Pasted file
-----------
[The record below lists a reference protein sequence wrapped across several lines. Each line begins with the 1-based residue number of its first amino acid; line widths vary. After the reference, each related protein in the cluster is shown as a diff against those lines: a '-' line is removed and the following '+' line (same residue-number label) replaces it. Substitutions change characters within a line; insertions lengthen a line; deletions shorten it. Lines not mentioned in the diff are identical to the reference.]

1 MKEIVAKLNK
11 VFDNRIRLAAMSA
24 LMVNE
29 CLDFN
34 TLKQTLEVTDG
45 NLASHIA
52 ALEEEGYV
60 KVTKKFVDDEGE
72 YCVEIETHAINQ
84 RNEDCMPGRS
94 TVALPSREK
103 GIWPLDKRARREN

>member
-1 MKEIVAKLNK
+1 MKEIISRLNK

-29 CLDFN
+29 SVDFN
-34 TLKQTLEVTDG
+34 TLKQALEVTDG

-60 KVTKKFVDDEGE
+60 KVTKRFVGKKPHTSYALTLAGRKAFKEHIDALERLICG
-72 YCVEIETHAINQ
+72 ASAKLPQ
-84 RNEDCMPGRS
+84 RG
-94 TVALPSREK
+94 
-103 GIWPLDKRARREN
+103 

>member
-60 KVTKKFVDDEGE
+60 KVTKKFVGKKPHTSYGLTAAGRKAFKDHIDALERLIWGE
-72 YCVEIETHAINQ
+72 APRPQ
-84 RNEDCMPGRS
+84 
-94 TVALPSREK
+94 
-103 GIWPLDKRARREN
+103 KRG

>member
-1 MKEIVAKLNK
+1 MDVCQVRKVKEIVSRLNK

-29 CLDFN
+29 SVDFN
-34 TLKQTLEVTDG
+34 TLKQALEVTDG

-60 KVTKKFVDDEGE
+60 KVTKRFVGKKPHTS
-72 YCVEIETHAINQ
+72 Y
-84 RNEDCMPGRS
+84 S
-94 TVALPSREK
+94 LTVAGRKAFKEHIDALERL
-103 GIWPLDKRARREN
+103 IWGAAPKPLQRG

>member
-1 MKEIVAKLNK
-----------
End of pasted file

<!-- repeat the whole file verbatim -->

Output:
[The record below lists a reference protein sequence wrapped across several lines. Each line begins with the 1-based residue number of its first amino acid; line widths vary. After the reference, each related protein in the cluster is shown as a diff against those lines: a '-' line is removed and the following '+' line (same residue-number label) replaces it. Substitutions change characters within a line; insertions lengthen a line; deletions shorten it. Lines not mentioned in the diff are identical to the reference.]

1 MKEIVAKLNK
11 VFDNRIRLAAMSA
24 LMVNE
29 CLDFN
34 TLKQTLEVTDG
45 NLASHIA
52 ALEEEGYV
60 KVTKKFVDDEGE
72 YCVEIETHAINQ
84 RNEDCMPGRS
94 TVALPSREK
103 GIWPLDKRARREN

>member
-1 MKEIVAKLNK
+1 MKEIISRLNK

-29 CLDFN
+29 SVDFN
-34 TLKQTLEVTDG
+34 TLKQALEVTDG

-60 KVTKKFVDDEGE
+60 KVTKRFVGKKPHTSYALTLAGRKAFKEHIDALERLICG
-72 YCVEIETHAINQ
+72 ASAKLPQ
-84 RNEDCMPGRS
+84 RG
-94 TVALPSREK
+94 
-103 GIWPLDKRARREN
+103 

>member
-60 KVTKKFVDDEGE
+60 KVTKKFVGKKPHTSYGLTAAGRKAFKDHIDALERLIWGE
-72 YCVEIETHAINQ
+72 APRPQ
-84 RNEDCMPGRS
+84 
-94 TVALPSREK
+94 
-103 GIWPLDKRARREN
+103 KRG

>member
-1 MKEIVAKLNK
+1 MDVCQVRKVKEIVSRLNK

-29 CLDFN
+29 SVDFN
-34 TLKQTLEVTDG
+34 TLKQALEVTDG

-60 KVTKKFVDDEGE
+60 KVTKRFVGKKPHTS
-72 YCVEIETHAINQ
+72 Y
-84 RNEDCMPGRS
+84 S
-94 TVALPSREK
+94 LTVAGRKAFKEHIDALERL
-103 GIWPLDKRARREN
+103 IWGAAPKPLQRG

>member
-1 MKEIVAKLNK